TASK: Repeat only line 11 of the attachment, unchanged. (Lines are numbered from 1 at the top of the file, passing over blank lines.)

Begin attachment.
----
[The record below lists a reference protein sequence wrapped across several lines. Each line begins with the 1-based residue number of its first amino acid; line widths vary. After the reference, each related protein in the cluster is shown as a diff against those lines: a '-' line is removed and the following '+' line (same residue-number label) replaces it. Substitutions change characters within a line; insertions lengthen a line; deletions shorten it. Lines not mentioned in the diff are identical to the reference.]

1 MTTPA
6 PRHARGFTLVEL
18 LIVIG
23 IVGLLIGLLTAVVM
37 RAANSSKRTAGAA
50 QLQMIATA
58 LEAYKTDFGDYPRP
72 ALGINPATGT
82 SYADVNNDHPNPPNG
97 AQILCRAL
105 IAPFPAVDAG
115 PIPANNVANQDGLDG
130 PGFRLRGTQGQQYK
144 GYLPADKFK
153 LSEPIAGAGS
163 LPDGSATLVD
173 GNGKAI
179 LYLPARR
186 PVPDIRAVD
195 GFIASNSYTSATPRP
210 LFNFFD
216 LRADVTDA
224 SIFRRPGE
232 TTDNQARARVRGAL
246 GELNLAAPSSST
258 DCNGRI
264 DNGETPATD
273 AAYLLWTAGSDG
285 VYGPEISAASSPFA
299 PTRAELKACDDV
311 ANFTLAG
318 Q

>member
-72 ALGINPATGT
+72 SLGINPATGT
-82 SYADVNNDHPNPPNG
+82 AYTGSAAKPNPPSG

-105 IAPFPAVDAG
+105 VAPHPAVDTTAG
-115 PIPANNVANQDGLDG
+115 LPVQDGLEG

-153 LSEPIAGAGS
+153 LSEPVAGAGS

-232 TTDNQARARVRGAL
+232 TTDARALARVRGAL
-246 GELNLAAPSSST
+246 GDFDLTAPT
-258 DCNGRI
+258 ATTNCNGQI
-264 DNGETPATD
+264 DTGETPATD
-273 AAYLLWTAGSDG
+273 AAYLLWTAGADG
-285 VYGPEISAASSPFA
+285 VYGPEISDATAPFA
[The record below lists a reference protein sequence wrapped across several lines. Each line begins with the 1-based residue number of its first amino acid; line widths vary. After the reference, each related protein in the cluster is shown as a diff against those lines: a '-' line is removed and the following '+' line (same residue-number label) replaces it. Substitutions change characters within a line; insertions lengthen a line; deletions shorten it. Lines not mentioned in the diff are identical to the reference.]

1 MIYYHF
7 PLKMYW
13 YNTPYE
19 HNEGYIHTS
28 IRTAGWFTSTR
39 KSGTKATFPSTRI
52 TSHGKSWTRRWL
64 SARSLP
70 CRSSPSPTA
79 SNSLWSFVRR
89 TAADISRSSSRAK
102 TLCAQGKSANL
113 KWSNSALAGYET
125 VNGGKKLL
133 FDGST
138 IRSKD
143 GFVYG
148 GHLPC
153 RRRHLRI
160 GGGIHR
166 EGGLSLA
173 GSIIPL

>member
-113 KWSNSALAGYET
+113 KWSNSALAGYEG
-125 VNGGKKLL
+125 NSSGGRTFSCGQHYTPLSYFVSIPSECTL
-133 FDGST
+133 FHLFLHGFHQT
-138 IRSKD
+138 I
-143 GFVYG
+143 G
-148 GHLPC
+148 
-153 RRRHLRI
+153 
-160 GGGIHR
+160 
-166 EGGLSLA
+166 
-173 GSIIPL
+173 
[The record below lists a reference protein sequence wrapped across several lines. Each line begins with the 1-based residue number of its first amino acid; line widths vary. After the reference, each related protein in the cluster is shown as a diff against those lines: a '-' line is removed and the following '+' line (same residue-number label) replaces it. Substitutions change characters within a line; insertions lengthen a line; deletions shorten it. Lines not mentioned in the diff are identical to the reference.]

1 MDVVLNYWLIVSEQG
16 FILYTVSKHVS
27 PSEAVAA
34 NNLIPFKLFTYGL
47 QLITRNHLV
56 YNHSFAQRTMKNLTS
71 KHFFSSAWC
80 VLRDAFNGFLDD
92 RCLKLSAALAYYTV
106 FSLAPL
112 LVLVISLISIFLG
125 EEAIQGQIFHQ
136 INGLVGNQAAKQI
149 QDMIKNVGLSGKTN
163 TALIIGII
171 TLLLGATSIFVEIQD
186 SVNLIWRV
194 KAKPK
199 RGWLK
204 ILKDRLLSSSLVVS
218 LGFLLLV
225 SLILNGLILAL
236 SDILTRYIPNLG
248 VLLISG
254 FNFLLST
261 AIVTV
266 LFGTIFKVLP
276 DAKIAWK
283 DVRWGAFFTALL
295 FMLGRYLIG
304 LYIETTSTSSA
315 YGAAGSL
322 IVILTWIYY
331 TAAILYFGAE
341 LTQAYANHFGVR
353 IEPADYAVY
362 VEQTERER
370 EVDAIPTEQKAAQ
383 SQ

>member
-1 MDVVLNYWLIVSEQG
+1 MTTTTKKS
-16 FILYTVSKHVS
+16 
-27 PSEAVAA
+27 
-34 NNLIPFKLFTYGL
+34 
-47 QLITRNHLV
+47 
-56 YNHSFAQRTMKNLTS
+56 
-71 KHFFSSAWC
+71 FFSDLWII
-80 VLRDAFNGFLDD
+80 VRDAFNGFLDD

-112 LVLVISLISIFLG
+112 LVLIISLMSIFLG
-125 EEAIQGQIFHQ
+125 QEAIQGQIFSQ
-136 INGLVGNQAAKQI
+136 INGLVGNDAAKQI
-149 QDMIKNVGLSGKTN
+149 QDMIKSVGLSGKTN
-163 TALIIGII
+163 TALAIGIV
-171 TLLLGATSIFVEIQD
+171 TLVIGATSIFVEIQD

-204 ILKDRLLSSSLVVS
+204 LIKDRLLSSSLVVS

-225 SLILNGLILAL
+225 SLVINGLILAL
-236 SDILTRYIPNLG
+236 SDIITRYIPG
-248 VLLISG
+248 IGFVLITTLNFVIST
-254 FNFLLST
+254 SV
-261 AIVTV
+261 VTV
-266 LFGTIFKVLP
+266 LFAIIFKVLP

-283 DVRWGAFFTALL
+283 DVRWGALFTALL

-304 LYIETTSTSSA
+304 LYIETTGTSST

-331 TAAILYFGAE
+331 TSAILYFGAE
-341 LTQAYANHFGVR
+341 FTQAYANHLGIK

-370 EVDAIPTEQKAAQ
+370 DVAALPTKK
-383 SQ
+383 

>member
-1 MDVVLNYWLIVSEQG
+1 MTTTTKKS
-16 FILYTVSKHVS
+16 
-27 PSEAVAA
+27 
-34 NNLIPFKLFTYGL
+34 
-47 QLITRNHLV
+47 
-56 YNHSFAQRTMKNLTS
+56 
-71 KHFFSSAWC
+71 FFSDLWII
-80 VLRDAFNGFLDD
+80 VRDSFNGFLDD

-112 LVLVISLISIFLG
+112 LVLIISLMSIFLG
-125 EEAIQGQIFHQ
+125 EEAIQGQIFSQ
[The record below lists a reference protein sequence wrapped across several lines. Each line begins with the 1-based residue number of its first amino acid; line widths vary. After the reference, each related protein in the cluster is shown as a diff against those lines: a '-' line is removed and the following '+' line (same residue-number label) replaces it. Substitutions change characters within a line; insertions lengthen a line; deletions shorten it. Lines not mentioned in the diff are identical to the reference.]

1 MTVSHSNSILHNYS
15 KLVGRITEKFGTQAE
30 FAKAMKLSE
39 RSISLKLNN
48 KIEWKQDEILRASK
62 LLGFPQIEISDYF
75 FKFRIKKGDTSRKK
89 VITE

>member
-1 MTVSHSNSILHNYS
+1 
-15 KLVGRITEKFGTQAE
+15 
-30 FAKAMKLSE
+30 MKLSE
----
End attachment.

97 AQILCRAL